Happy Mother’s Day & Happy Birthday Dad!

by Rev. Norman Fong

May 13, 2019

norman fong

I recently put flowers on my mom and dad’s grave site. I was feeling so thankful for all they did for us children and I also miss their wisdom as I faced many problems in life. Today (April 12) is “Mother’s Day” in America but it is also my dad’s birthday too. I wanted to write about lessons in life that I have learned from both of them.

My mom worked in Chinatown all her life and my dad worked in Chinatown for many decades too. They both worked so hard and never complained about their work even if it was low-paying jobs from sewing work to restaurant work. My mom, after working in a sewing factory ended up working for the many souvenir stores on Grant Avenue for decades with her boss and good friend May Louie. Even though she could have worked in downtown stores because she spoke English – she enjoyed working in Chinatown and seeing her friends at work.

norman fong mom and dad


Lesson 1: Working for Chinatown is not only important, it’s being a part of the community.
My mom also was a deeply religious person who was a faithful member of the Cumberland Presbyterian Church on Jackson Street – right next to the Chinese Hospital. She made all of us kids go to church there in the 1950’s and early ‘60s and of course, we all had to go to Chinese School there after going to Jean Parker elementary school. Don’t tell anyone (ha! Ha!), but I was kind of a wild and independent kid. I got in trouble for “little things” like talking too much in class and causing a little trouble in Chinese school too. In the old days, if you did something wrong or spoke out of turn, the teacher would send you to the Principal! He would have a stick or a ruler to hit your hand if you were bad. One time (OK, maybe more than once), as I went to the Principal’s office to be punished, my friend in front of me got hit by the ruler on his hand really hard that you could hear the slap on his hand so loudly. Then it was my turn, the principal looked at me and said: “I know your mom” and smiled and barely touched my hand with the ruler. (Thanks Mom! – Happy Mother’s Day).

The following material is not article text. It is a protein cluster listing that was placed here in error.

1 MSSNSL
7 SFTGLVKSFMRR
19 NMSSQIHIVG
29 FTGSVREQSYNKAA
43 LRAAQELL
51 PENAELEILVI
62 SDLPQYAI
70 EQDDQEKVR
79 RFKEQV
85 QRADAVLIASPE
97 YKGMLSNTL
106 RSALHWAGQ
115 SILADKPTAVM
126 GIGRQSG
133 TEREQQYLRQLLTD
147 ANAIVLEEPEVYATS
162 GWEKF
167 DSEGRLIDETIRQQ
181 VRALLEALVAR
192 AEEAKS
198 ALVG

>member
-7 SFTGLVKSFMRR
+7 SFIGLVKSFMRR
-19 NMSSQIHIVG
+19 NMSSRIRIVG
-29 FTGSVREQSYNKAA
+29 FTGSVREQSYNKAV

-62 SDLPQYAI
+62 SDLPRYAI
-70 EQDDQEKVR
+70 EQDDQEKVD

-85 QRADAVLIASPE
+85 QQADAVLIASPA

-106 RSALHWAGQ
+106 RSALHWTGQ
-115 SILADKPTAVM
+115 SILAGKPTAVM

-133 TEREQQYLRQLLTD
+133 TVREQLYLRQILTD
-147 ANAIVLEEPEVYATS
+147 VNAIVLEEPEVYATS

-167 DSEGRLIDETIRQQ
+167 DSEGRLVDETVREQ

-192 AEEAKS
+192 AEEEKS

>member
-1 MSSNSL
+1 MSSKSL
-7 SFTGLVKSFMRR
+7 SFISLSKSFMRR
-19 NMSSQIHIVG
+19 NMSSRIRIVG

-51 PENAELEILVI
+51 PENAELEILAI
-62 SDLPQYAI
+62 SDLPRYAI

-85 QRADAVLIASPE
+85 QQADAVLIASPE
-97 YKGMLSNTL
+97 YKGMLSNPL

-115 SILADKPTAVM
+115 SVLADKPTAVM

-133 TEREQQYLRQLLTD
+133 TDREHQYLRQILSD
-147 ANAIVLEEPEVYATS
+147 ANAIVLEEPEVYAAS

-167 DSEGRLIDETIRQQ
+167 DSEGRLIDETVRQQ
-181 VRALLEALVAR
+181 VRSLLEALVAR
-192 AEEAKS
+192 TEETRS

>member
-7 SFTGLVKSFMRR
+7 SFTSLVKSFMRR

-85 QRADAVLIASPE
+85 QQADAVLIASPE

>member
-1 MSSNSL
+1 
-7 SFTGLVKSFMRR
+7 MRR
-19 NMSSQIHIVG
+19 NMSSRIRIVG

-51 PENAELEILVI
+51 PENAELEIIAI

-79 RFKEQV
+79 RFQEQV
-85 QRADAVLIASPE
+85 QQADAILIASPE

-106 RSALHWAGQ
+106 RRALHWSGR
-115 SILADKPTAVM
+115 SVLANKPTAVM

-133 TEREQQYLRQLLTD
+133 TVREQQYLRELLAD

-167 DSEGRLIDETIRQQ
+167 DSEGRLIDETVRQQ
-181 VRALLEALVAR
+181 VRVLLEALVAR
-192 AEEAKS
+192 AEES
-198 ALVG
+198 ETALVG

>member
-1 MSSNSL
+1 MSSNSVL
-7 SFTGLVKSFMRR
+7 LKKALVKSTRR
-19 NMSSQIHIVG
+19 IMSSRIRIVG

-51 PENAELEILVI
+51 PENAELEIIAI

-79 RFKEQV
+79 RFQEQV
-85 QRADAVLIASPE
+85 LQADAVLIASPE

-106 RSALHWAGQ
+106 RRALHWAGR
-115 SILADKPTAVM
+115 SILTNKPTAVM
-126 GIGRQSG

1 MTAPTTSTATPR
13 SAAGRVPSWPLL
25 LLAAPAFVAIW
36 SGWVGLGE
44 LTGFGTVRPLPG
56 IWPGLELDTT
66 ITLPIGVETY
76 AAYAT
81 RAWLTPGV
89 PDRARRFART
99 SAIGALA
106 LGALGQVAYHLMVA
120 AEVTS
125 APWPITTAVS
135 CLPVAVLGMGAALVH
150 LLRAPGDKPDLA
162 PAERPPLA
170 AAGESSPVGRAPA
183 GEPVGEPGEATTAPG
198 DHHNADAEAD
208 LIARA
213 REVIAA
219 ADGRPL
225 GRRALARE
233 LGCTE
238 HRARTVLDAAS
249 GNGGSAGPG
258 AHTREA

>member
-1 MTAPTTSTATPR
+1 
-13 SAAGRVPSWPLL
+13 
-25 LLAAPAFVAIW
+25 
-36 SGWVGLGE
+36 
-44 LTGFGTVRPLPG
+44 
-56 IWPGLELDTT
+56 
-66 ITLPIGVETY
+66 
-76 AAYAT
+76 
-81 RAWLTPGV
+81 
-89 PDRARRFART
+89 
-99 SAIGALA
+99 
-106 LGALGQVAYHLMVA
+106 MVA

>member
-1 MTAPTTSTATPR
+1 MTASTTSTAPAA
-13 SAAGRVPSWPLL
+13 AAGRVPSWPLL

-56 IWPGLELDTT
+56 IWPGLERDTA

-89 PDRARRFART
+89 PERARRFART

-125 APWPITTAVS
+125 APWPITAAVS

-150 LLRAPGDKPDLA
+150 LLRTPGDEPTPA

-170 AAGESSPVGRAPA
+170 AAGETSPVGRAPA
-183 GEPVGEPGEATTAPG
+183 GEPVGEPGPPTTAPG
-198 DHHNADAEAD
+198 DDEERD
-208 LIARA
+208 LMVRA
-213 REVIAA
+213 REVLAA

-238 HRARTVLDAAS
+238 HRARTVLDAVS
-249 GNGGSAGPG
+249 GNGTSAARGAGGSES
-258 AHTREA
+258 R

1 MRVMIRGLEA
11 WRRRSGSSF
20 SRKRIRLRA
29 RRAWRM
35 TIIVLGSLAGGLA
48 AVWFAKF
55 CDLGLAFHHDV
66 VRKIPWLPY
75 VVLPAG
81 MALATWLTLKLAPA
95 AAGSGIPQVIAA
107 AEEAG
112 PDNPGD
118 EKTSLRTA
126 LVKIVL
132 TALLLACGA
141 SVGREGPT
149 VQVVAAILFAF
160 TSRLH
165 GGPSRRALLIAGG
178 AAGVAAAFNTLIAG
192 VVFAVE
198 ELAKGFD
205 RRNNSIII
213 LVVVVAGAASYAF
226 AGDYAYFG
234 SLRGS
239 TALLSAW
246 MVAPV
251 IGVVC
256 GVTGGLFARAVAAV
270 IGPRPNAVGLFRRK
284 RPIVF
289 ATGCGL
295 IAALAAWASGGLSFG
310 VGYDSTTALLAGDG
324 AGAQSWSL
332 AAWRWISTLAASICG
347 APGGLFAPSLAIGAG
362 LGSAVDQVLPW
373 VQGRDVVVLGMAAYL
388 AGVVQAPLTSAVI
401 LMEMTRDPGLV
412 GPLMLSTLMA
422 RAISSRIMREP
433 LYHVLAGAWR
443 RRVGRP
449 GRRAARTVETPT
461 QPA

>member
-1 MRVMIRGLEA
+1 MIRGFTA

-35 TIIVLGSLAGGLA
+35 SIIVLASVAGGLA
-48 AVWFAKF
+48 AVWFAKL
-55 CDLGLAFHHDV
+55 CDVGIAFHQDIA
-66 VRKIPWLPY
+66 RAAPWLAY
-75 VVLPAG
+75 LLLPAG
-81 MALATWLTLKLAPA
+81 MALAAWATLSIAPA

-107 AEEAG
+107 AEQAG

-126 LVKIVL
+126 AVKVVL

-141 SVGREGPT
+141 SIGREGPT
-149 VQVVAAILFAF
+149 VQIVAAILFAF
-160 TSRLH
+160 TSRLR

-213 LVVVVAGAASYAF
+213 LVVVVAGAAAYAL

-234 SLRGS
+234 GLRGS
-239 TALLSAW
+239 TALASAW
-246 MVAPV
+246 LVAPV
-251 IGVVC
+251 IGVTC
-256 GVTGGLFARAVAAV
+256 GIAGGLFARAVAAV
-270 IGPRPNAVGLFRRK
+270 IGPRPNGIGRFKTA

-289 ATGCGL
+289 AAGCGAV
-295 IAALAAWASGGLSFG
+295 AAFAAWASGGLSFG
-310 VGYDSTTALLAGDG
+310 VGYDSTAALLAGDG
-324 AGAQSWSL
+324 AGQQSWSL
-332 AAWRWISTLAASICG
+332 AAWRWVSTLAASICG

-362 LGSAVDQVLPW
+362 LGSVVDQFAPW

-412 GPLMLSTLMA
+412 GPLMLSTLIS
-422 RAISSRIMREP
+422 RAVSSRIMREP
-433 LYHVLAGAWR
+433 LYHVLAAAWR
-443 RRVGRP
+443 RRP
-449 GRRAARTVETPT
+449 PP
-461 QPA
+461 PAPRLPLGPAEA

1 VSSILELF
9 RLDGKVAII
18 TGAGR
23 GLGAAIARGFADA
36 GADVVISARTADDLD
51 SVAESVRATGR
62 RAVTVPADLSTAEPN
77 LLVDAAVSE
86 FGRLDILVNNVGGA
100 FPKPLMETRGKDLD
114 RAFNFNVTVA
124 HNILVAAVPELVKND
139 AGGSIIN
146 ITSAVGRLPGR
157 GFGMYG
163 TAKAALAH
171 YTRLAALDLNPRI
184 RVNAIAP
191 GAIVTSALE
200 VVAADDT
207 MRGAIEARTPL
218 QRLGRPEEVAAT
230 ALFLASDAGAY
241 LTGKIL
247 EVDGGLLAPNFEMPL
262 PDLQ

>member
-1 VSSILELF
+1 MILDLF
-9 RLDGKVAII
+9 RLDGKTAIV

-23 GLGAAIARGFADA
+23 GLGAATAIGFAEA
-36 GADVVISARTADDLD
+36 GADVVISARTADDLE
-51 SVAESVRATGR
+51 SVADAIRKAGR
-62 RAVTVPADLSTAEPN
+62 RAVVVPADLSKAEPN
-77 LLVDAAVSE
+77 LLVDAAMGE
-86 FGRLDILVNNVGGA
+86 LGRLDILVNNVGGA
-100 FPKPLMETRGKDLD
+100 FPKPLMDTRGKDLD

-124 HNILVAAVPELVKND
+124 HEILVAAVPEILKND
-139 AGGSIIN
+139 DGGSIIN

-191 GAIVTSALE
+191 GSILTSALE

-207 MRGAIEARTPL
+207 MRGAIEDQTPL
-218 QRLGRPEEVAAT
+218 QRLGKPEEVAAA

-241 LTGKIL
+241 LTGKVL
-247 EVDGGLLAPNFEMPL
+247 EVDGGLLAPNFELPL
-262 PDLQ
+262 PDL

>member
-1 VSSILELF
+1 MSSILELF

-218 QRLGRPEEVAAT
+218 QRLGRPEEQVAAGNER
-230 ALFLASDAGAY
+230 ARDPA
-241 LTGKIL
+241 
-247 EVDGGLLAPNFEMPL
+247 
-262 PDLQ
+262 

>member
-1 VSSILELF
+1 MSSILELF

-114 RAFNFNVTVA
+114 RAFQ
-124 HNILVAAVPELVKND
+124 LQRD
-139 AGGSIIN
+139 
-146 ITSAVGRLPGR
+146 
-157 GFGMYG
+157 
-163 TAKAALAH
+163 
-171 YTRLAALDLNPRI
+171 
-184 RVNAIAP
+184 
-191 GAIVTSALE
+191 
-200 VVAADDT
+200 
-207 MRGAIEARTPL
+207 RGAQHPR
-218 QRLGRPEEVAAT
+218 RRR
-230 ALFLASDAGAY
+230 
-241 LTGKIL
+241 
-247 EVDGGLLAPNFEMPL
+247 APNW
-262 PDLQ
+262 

norman fong church


When I got a lot older, I asked my mom: “How could you handle me as a kid back then and how tough was it – us growing up poor?” (Our family got evicted too and didn’t have a car or home). She told me that she made it through tough times, marriage, doing the same things for years as a job… what so many of us younger generations complain about… she said: “I made it through life’s many problems because of the Church”. She had great faith.

norman fong mom dad sister


Lesson 2: Life is tough but Faith can carry you through any difficulties.
I think I became a minister of faith because of my mom’s influence although I didn’t understand it when I was young. I tried to sneak out of going to church whenever I could. In fact, I disobeyed her as a kid and sometimes I’d sneak away to see my friends at the Ping Yuen or sneak away to get a bowl of gravy and rice for 10 cents – ha! ha! A few times, if my friend or I had any money – we’d order dim sum.

My mom really loved the church and community and I chose to follow her footsteps. Thank you Mom! Love you forever! Happy Mother’s Day.

Since it’s my dad’s birthday too, I want to share a little bit about him. I didn’t know anything about our history as Chinese in America in the early ‘50s and early ‘60s. We are now celebrating the 50th anniversary of ethnic studies which began in 1969 at SF State University. Prior to that, we didn’t learn about the great contributions of the Chinese in America and all the suffering we had to go through. Growing up Chinese in America back in the old days, we didn’t have “role models” and heroes. Luckily, in the late ‘60s, we had Bruce Lee though and so I did join a group of boys who tried to practice martial arts at North Ping Yuen – our hang out was there.

As I learned more about our Chinese history in America, I learned to respect and appreciate my dad’s life a lot more. As a kid, I didn’t respect my dad as much. I didn’t know how much the Chinese suffered and were not recognized by America. Hopefully, this year, our 150th Anniversary of building the transcontinental railroad, we will get the respect we deserve. Later in the 1970’s. I got closer to my dad. I asked him, did he have to go to Angel Island? He said yes, he was just 15 years old at the time. He said it was a terrible place. He didn’t want to talk too much about that history… My dad worked so hard, I didn’t get to see him that much. He sometimes worked a couple jobs in restaurants, a store, a farm worker, a janitor… Looking back, I am now so proud of him. He told me one time that he faced some racism when he was in the army-aircorp during World War II and how he worked with many in Chinatown to get supplies for the China relief effort. I didn’t know all that he had to go through in the early 1900’s ‘till World War II because of the racist Chinese Exclusion Act.

Lesson 3: Know your history and work for Justice
From my mom, I learned about Faith and Love for Community. From my dad, I learned about injustice and prejudice. I think from both of their lives, you can understand who I am and why I do what I do. Happy Mother’s Day and Happy Birthday Dad! I hope I will make you proud.

norman fong dad






Originally published in Sing Tao Daily on May 12, 2019
 
 
 
 

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